SKOKIE, IL — Village trustees unanimously approved a development agreement for a new hotel and conference center in downtown Skokie.
The 142-room Homewood Suites by Hilton is planned for the northwest corner of Oakton Street and Niles Avenue. The deal calls for the developer to present proof that a hotel at least as prestigious as a Homewood Suites plans to operate at the site for at least 15 years.
The hotel is set to include 30,000 square feet of retail space on its ground floor and rooftop and about 10,000 square feet of banquet and event space. As part of the deal, village officials will be permitted rent-free use of the rooftop bar four times a year.
Corporation Counsel Michael Lorge said the project will be a positive addition to the under-construction 8000 North development about 1,000 feet to the west on Oakton Avenue.
"The addition of a hotel to the downtown area is an important and a commanding addition to the economic development already going on in downtown Skokie, and it provides great resources for the surrounding corridor," Lorge said ahead of the project's approval at the Dec. 7 village board meeting. "It is also an important addition to the Illinois Science and Technology Park, which needs hotel accommodations for its tenants."
The $43 million project is eligible to receive up to $13.5 million in tax increment financing from increases to property tax revenue in Oakton-Niles TIF District, which was formed in 2019 in a 6.25-acre area that has seen steep declines in commercial property values over the past decade.
The site of the hotel has been vacant since June 2014 when the campus of for-profit Sanford-Brown Colleges shuttered for good. The previous year, Sanford-Brown's parent company, Schaumburg-based Career Education Corporation, agreed to a $10.25 million settlement agreement that found it had misrepresented job placement rates.
Evanston developer Mark Meyer is the founder and CEO of E&M Strategic Development and the manager of E&M Skokie LLC, the entity formed in 2018 to develop the site. He said his firm was very excited about working with Skokie and could not have asked for a better experience while securing approval for the project.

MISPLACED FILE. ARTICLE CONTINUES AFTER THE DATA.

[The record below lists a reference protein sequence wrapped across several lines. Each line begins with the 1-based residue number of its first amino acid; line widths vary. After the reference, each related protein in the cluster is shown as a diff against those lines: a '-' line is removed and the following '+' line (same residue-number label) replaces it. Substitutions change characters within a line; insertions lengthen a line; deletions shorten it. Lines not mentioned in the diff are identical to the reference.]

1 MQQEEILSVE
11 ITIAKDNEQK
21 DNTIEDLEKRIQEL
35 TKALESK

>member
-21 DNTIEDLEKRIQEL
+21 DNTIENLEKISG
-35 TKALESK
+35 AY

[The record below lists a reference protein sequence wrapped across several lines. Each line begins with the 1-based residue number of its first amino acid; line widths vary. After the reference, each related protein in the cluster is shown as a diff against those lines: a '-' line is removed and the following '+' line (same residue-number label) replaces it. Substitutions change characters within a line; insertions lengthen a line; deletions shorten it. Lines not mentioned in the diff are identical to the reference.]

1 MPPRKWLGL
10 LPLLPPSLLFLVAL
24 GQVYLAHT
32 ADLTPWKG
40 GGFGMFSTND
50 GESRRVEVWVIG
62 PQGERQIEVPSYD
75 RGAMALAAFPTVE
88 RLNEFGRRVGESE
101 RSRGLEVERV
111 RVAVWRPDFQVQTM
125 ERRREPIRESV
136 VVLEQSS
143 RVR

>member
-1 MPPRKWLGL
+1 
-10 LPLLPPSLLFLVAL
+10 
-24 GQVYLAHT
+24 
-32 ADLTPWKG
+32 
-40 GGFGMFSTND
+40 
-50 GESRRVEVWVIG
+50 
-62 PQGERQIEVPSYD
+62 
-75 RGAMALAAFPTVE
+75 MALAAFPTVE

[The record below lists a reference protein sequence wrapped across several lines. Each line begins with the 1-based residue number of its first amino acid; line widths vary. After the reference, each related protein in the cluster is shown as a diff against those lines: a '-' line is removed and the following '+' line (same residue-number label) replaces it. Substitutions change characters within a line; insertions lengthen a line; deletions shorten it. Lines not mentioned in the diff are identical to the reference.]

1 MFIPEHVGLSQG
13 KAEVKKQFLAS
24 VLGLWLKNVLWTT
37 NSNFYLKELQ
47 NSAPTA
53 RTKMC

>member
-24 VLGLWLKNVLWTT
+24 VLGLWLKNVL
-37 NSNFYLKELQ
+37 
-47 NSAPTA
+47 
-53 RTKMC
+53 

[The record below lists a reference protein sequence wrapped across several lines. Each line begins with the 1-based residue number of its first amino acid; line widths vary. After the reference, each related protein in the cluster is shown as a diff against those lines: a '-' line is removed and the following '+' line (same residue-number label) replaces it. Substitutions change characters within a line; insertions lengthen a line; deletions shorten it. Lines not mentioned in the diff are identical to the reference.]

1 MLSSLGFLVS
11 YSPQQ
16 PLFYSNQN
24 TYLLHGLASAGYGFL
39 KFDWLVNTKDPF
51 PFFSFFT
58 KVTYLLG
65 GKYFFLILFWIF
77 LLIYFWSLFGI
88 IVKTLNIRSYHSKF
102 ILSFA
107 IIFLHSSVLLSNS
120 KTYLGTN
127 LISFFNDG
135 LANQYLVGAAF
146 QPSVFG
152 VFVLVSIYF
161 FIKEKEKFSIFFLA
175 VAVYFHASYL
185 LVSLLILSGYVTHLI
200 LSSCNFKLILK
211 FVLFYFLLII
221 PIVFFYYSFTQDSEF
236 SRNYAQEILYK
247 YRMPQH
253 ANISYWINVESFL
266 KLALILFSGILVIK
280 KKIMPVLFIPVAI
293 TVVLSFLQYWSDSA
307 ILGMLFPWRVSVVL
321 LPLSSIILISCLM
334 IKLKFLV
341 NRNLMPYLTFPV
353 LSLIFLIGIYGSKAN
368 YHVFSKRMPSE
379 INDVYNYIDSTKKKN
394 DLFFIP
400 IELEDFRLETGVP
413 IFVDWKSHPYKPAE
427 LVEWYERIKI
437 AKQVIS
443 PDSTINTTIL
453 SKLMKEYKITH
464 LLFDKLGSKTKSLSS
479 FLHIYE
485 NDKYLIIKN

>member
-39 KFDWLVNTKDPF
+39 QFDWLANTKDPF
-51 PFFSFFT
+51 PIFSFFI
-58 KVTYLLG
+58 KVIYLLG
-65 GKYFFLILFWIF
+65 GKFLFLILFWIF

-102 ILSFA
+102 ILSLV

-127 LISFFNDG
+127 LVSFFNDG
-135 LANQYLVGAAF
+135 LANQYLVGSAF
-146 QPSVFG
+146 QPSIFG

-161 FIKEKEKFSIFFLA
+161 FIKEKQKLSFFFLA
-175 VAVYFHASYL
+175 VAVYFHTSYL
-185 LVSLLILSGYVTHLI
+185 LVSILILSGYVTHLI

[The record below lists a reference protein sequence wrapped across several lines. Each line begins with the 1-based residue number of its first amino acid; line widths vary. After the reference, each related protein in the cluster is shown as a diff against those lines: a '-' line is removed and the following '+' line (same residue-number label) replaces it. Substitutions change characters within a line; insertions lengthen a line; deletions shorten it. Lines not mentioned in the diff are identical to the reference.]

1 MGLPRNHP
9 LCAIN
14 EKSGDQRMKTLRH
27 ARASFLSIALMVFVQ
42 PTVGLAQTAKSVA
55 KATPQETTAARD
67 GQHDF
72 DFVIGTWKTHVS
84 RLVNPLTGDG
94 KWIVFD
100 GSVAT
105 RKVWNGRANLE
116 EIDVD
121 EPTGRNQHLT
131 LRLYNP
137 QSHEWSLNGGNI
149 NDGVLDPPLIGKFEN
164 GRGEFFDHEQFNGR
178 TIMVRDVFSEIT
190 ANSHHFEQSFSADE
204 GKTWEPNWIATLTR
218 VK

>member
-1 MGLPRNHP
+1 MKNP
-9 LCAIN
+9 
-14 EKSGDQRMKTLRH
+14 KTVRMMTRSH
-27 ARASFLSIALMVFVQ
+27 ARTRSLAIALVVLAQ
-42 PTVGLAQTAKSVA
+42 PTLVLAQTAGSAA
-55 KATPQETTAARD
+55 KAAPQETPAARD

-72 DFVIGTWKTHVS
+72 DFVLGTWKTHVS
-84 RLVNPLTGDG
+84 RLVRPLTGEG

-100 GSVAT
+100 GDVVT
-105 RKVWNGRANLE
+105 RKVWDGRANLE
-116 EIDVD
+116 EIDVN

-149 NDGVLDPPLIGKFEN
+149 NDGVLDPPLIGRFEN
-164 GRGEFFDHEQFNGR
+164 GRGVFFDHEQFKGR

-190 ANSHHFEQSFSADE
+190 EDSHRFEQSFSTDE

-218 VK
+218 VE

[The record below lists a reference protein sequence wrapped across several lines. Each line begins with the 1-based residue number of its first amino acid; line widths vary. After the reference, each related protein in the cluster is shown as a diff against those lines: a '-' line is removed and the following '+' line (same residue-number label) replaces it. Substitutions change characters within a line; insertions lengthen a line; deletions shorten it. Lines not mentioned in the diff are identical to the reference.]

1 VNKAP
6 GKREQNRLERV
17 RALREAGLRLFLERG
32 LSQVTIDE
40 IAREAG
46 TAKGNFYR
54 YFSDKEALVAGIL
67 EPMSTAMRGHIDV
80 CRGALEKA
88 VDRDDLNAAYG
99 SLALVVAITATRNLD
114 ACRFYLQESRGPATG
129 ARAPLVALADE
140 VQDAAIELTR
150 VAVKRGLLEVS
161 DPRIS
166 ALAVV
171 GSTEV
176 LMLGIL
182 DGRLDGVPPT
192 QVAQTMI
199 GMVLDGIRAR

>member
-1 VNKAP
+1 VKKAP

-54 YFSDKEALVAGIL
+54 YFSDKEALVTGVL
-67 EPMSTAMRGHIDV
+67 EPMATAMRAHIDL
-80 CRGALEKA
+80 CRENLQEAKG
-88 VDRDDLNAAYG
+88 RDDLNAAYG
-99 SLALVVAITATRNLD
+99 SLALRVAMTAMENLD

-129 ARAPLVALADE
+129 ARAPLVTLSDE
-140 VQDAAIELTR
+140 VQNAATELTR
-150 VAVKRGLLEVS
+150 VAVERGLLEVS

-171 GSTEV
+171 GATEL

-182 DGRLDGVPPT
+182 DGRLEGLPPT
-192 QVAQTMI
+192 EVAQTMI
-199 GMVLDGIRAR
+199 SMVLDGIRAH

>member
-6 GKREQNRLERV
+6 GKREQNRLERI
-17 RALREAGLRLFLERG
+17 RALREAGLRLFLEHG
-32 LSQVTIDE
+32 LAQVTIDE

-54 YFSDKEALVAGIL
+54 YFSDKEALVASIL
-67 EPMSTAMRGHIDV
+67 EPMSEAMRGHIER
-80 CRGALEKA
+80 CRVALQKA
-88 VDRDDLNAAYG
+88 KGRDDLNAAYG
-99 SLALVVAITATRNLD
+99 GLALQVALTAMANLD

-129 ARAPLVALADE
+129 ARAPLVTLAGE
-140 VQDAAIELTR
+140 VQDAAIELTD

"I know that what we're talking about today pales in comparison to COVID and stormwater management and all the things that really can cause stress on a community," Meyer said. "It's just humbling to be part of bringing some positive energy and something positive to the community — that's been more than one man could ask for."
The deal also includes the property to the east of the former Sanford-Brown building, including Annie's Pancake House, the family-owned restaurant that has operated at 4900 Oakton St. for more than two decades.
E&M committed to purchase all the property between 4900 and 4930 Oakton from American Landmark Properties, the Skokie-based firm founded by Al Gluck, which also owns the technology park. The price-per-square foot must be the same for both the east and west parcel.
But the developer will only keep the west parcel, site of the planned hotel. Meyer's firm agreed to sell back the east parcel to the village at the same time as the sale from Gluck's firm closes — and at the same price the developer paid for it minus any transaction costs.
Village officials would then have full control over the east parcel and the Annie's Pancake site.
The agreement calls for the developer to make an effort to bring a restaurant to its retail space and negotiate in good faith with the owners of Annie's to lease all or part of its space to the restaurant.
Village Manager John Lockerby said Annie's will not be negatively impacted by the hotel development and will be able to remain in its current location for the time being.
"They're very much interested in having a larger restaurant," Lockerby told trustees. "So they will remain where they are until they decide they want to move to the hotel or another location to have a larger facility, and then that site would be available for redevelopment."
Under the agreement, the eastern side of the hotel will include a pedestrian arcade providing elevator access to the rooftop space. The village promised not to block the area, which must remain open for village use.
The village is also guaranteed two stories of free public parking. The hotel must secure 186 parking spaces, and village staff said the spots are likely to come in a new garage on a portion of the technology park property to the north of the hotel.
"We're still negotiating through terms, but the concept is that a multi-floor garage will be built on the corner on Science and Technology Park property. It'll contain two floors of public parking and then the necessary floors [of parking] for the hotel," Lorge said. "The hotel will enter into a lease with the owner of the garage [the village or the developer], and in either regard the public parking will remain in perpetuity so long as our involvement is with the garage."
The village attorney said the developer had adequately established that the project would not be possible without the village kicking in to help cover its cost with TIF funding.
"E&M Skokie LLC has provided supportive documentation to Skokie that, given the costs associated with the site preparation and the construction of the hotel itself, the project would not be feasible without financial assistance from Skokie," he said. "Skokie recognizes that the development and operation of the hotel will prevent potential blight in a prime commercial and residential area of Skokie."